Finally today, I once again get to celebrate making the cut for the Dreamstime monthly photo contest. I’ve entered plenty of times but only had a photo accepted one other time. The benefits to making the cut are that your photo immediately moves to Dreamstime level 5, which means it immediately sells for more money […]

How To Make A Burning Ice Cube

Want to learn how to make a burning ice cube? Here you go!

Late last night my friend pointed the virtual finger at me when she tagged me in a photo of a flaming ice cube and said…….nothing really, just my name, but I knew she was throwing down the gauntlet. I got up off the couch and in my jammies I said, I can do THAT…and it took me a half hour or so.

My first wick was too thin, then the second one soaked up all the water. I soaked the third one in Permafrost that should have burned because that stuff’s 100 Proof but NO.

The successful one I soaked in olive oil.

Now I’ll tell you how to make a burning ice cube.

Start with an ice cube. If you want one that is completely clear then you have to make special ice. Here’s how.

  • Use distilled or filtered water.
  • Boil it.
  • Let it cool.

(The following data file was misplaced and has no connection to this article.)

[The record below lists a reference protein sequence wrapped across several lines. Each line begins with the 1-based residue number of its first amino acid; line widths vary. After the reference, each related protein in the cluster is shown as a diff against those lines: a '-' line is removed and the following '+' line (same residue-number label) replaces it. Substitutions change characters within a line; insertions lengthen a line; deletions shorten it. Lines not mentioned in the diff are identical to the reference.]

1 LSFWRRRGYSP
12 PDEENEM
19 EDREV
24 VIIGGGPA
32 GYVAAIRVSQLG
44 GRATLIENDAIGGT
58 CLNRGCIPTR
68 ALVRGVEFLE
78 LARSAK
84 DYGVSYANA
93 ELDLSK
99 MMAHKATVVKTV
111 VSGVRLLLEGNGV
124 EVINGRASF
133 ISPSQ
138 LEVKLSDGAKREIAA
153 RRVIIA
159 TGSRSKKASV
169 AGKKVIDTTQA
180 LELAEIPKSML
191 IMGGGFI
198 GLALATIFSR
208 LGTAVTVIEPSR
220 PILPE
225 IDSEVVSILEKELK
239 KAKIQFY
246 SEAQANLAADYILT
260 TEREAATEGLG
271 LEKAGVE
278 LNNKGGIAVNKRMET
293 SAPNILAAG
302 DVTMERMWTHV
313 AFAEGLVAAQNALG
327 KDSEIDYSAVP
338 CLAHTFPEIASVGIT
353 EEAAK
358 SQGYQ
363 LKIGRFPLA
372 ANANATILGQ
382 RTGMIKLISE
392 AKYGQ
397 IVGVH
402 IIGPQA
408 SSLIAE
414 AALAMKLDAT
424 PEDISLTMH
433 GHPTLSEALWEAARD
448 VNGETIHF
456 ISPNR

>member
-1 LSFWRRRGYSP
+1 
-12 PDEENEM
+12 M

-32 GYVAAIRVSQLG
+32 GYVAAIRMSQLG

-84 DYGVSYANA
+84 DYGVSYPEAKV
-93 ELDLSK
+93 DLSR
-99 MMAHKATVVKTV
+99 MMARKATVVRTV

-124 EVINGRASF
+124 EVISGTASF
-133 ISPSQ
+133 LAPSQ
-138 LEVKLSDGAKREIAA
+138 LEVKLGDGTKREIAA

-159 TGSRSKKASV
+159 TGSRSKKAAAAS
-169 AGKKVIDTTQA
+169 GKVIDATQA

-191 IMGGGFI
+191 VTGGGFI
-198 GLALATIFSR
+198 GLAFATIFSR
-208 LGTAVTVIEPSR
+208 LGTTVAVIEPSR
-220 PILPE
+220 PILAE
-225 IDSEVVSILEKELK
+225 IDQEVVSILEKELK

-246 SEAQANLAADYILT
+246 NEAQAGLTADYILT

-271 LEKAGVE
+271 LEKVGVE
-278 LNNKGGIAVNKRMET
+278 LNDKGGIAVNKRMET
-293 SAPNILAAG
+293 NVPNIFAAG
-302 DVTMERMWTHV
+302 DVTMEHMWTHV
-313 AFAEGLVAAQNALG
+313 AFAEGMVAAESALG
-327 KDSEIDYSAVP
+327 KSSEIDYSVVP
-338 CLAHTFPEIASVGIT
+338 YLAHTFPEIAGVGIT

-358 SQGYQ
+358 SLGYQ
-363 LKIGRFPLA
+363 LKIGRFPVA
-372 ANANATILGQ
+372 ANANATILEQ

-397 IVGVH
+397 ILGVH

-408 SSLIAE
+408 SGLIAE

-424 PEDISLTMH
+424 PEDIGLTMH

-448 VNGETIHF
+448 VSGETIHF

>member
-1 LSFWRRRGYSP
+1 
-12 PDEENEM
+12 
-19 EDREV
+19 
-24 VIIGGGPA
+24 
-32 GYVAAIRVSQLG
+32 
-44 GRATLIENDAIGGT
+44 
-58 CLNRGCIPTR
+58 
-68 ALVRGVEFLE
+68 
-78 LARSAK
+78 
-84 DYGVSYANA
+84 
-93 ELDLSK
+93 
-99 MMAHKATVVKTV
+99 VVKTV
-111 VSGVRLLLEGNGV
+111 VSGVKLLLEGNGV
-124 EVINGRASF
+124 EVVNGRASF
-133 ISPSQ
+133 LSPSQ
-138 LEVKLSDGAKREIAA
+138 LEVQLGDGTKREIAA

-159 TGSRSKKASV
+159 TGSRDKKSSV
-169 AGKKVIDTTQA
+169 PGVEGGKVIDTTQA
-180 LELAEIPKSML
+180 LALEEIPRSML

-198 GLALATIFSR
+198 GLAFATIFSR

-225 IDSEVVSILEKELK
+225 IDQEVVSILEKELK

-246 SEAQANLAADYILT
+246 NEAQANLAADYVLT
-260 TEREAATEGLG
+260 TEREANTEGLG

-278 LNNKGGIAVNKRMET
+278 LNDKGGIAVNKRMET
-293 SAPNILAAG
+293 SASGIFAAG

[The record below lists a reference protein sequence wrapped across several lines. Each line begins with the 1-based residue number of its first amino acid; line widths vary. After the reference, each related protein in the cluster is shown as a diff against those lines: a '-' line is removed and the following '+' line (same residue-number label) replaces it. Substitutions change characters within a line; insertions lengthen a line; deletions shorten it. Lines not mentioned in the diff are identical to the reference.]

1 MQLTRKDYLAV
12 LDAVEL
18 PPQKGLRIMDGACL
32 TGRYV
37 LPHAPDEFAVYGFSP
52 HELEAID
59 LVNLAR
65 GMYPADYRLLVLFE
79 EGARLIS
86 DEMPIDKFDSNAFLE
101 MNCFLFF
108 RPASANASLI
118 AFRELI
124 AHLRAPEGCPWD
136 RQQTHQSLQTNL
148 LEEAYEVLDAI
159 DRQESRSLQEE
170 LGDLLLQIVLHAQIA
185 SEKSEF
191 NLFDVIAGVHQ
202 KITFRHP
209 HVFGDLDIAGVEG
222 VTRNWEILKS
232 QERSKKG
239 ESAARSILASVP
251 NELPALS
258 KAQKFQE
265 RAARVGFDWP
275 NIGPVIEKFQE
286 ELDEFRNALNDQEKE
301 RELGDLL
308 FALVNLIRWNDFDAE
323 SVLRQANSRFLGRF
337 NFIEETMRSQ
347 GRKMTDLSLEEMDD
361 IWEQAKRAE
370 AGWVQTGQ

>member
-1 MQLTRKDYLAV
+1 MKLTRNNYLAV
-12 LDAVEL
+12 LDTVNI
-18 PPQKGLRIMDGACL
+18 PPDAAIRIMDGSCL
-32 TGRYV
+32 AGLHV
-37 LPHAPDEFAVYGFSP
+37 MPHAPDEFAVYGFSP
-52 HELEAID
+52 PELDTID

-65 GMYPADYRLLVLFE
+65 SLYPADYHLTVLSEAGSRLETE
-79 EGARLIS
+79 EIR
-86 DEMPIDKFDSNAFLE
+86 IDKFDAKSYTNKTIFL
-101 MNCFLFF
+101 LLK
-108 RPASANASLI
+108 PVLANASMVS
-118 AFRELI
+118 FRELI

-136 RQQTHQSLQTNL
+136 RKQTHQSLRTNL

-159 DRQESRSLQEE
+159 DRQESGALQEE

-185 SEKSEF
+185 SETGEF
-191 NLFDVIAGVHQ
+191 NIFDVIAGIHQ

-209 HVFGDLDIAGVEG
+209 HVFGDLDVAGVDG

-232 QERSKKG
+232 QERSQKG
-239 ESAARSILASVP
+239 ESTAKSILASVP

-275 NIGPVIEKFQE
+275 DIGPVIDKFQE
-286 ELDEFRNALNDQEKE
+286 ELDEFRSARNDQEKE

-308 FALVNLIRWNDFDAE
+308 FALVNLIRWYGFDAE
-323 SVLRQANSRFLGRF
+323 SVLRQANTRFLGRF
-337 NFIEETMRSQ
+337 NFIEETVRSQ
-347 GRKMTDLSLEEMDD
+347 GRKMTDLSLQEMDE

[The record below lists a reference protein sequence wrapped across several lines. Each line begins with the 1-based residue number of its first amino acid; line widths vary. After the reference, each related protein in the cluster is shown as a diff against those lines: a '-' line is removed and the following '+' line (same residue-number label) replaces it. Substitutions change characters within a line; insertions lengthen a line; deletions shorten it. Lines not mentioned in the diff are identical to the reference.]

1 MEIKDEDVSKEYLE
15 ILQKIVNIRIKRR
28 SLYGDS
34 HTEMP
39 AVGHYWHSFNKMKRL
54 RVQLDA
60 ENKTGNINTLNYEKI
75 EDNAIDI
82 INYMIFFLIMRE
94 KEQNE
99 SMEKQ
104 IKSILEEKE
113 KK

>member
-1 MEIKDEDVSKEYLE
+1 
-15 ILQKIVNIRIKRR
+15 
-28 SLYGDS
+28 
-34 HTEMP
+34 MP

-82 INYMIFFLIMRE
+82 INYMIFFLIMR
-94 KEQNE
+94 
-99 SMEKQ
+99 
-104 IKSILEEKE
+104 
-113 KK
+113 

• Use silicone ice cube trays if possible.
  • Freeze it.

Here’s what you’ll need to make a burning ice cube.

  • Ice cube
  • Ice pick or something metal thicker than your wick.
  • A wick (I used cotton ¼” closeline.)
  • Olive oil or candle oil.
  • Lighter

With the lighter heat up the ice pick or whatever you’re using. Make a hole in the ice cube in the middle. This might take several times to get one deep enough.

Pour the water out of the hole. Stick the wicking in and measure.

Cut off the wick so that it is about ¼ above the top of the cube.

Put the ice cube back in the freezer (Without the wick) while you get the rest of the shot ready.

Soak the wick in a little bowl of olive oil.

Go set up your shot. Get your camera on the tripod etc.

Go back and get your ice cube. Put the wick in it. Set it up where you want it….Light it up.

How to shoot a burning ice cube

For this shot I used my 18-55 kit lens on a black plate in a dark room with a black backdrop.

F7.1

ISO 400

1/6 sec

No flash

WB-Tungesten

I had a tiny little white laser keychain light that I shined for a brief instant on the cube.

Now you know how to make a burning ice cube! I would say “Don’t try this at home.” But, that’s where I did it and you know you want to try it 🙂

Next I’m going to get some ethanol from Home Depot and coat the ice cube then refreeze it and try to light the whole thing.

I’d stay out of my ice trays if I were you.

I have a new page up on PhotographOregon.com on the basics of shooting microstock and how to get started.

Happy Trails,

Ginger

Getting Started

Golden Candle Bokeh

This is my first post on a blog sharing with you my love of stock image photography and the process of getting started in stock photography.

Tips & tricks and the daily job (and yes, it is a job) of stock photography.

To give you the brief run down. A few years ago my job ended abruptly when the boss hijacked the payroll and thought we were all going to continue to work for free.